Contents of: VI/111/./abstract/JBREGMAN_HIDN_SN.abs

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Supernovae play a key role in the dynamics, structure, and chemical evolution
of galaxies.  The massive stars that end their lives as supernovae live for
short enough times so that many are still associated with dusty star formation
regions when they explode, making them difficult to observe at visible
wavelengths.  In active star forming regions (galactic nuclei and starburst
regions), visible extinction is especially severe.  Thus, determining the
supernova rate in active star forming regions of galaxies, where the supernova
rate can be one or two orders of magnitude higher than the average, has proven
to be difficult.  From spectra we obtained of SN1987A, we know that supernovae
have emission from a set of 4 strong lines in the mid-ir.  These lines include
[NiII] 6.63 um, [ArII] 6.98 um, Pf alpha 7.45 um, and [CoII] 10.52 um.
The [NiII] emission line is a unique supernova signature, and in SN1987A it
was the strongest line in the infrared for a period of a year and a half after
the explosion.  Since dust extinction is much less in the mid-ir than at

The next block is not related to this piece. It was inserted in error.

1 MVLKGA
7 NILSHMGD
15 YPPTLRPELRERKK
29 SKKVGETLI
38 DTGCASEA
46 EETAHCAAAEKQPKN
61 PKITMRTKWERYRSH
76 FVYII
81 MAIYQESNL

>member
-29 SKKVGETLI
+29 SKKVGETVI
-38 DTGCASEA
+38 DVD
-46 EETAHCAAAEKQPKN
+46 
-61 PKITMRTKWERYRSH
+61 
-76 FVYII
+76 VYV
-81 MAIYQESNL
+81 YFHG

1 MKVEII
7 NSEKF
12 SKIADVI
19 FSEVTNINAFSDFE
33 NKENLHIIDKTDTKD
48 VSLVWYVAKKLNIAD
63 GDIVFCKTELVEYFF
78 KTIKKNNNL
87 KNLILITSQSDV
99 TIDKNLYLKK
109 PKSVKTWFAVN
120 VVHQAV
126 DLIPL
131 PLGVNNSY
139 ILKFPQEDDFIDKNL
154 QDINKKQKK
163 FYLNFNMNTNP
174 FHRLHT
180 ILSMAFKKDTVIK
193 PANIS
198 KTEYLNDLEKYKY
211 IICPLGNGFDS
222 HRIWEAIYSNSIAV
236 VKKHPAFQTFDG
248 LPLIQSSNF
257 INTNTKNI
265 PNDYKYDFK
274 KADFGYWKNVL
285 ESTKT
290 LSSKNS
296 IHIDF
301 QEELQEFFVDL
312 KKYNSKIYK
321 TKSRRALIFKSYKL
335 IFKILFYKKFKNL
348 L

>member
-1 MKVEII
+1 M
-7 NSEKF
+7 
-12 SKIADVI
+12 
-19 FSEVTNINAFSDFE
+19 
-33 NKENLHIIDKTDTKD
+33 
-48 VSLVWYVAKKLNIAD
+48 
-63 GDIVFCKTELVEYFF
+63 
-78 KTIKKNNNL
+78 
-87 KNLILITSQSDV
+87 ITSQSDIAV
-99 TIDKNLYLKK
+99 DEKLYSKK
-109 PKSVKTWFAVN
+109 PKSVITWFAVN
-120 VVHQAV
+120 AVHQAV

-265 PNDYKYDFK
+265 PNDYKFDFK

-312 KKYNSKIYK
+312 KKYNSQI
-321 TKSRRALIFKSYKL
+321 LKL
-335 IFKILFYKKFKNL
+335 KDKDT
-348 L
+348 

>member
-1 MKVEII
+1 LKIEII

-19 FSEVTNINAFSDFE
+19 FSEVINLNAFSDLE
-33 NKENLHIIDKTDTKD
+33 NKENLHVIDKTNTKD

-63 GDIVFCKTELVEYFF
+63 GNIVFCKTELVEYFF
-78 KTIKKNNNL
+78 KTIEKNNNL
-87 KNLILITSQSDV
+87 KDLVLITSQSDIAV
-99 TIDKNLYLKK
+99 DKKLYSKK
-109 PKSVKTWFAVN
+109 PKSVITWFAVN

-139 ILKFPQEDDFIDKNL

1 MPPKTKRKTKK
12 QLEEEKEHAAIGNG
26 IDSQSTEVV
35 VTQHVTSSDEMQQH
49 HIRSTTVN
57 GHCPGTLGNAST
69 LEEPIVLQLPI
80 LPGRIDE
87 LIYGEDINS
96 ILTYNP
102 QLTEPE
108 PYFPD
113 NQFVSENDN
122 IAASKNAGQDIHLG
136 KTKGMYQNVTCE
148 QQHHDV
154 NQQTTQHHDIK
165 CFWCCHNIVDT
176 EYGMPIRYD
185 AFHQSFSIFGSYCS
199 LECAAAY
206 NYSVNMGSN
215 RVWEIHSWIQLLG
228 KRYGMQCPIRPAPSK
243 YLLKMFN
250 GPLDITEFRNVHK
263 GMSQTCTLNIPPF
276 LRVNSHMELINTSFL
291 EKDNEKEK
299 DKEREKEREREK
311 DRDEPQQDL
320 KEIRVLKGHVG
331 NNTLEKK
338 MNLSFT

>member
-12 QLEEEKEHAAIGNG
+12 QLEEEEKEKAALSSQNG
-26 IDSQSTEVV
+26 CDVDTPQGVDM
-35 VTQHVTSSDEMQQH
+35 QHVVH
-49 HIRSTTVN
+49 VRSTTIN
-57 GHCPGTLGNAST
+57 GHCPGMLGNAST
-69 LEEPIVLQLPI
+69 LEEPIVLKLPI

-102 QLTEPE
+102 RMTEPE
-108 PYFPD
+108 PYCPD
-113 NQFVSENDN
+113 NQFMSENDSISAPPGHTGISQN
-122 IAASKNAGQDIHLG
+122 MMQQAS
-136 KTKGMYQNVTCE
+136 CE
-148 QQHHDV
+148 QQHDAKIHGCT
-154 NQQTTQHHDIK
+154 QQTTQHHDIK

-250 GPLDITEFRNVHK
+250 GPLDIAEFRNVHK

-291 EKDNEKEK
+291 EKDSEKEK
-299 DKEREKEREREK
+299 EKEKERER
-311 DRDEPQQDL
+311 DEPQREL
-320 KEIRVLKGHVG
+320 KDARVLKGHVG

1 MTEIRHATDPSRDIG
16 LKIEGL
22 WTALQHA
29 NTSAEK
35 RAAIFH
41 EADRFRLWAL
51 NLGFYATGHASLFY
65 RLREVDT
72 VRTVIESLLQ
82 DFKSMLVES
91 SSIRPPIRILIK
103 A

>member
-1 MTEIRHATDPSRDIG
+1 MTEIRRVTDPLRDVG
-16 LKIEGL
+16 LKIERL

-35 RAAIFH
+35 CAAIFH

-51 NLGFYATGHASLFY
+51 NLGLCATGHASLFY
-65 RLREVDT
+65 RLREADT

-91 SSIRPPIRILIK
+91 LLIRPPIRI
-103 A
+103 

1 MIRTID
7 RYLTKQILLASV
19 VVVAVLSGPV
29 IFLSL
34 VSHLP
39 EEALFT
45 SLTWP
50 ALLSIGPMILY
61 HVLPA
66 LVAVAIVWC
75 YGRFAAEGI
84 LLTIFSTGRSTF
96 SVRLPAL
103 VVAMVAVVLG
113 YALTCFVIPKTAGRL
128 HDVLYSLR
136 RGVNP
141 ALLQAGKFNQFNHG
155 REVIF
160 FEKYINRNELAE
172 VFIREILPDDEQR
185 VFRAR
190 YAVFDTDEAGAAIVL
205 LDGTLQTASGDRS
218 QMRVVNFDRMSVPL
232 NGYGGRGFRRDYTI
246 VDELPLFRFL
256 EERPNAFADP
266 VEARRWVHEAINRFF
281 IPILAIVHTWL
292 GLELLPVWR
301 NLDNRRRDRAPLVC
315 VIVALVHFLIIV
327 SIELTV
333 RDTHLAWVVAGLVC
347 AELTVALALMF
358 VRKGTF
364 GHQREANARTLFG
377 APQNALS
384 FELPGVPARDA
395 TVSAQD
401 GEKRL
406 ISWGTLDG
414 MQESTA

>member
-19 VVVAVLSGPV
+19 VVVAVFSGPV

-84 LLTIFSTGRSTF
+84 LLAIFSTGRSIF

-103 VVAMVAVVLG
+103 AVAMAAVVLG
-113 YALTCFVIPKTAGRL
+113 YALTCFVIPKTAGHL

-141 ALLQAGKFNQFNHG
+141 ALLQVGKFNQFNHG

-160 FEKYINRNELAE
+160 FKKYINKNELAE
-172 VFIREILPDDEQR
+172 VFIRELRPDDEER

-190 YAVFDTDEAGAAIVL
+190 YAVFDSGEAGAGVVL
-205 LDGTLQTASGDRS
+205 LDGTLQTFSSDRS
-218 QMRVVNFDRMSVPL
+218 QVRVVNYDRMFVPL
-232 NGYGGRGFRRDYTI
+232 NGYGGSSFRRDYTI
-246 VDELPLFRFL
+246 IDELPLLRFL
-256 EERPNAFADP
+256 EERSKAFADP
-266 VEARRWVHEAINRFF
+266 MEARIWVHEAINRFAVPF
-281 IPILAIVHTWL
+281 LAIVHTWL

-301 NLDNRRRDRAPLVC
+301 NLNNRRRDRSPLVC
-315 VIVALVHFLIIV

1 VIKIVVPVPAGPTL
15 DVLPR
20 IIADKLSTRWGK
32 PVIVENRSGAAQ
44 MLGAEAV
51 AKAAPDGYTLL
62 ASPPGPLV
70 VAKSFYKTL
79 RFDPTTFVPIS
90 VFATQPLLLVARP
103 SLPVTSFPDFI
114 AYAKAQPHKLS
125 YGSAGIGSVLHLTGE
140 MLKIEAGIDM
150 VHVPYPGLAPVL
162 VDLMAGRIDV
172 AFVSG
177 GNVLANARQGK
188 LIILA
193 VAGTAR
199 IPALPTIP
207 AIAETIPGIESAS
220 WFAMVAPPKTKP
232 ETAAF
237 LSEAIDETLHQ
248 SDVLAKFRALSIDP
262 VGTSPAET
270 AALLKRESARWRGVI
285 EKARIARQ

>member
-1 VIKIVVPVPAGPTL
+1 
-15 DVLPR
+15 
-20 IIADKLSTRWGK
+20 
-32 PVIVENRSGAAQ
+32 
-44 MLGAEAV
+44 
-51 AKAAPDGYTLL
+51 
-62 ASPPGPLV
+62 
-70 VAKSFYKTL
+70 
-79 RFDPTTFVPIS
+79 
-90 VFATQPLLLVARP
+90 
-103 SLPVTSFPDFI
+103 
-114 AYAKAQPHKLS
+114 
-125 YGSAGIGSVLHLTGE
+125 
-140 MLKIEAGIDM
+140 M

visible wavelengths (eg. A(6.63)/A(V) = 0.025), the NiII line can be used as a
sensitive probe to detect recent supernovae.  In the first ISO call for
proposals, we were awarded time to use ISOCAM to observe a selection of
infrared luminous nuclei of starburst galaxies to determine the supernova rate
in galactic nuclei and starburst regions.  Of the two galaxies for which we
have fully analyzed data, one of them, NGC5055, shows excess NiII emission
centered on the bright starburst nucleus (see Fig. 2).  We propose here to
obtain a second set of images, using ISOCAM, of our galaxy sample to measure
the decay in the NiII line intensity we expect in NGC5055 and any others we
might observe in the first set of data, and to enable us to discover any
supernovae which might have become visible in the intervening time.  A NiII
line intensity which does not decay with time might indicate that an excess of
Ni has been injected into the starburst region in the past rather than arising
from a single recent supernova.  ISO is essential for these observations since
the key supernova indicator, the 6.63 um [NiII] line, is unobservable from
any other existing observatory.

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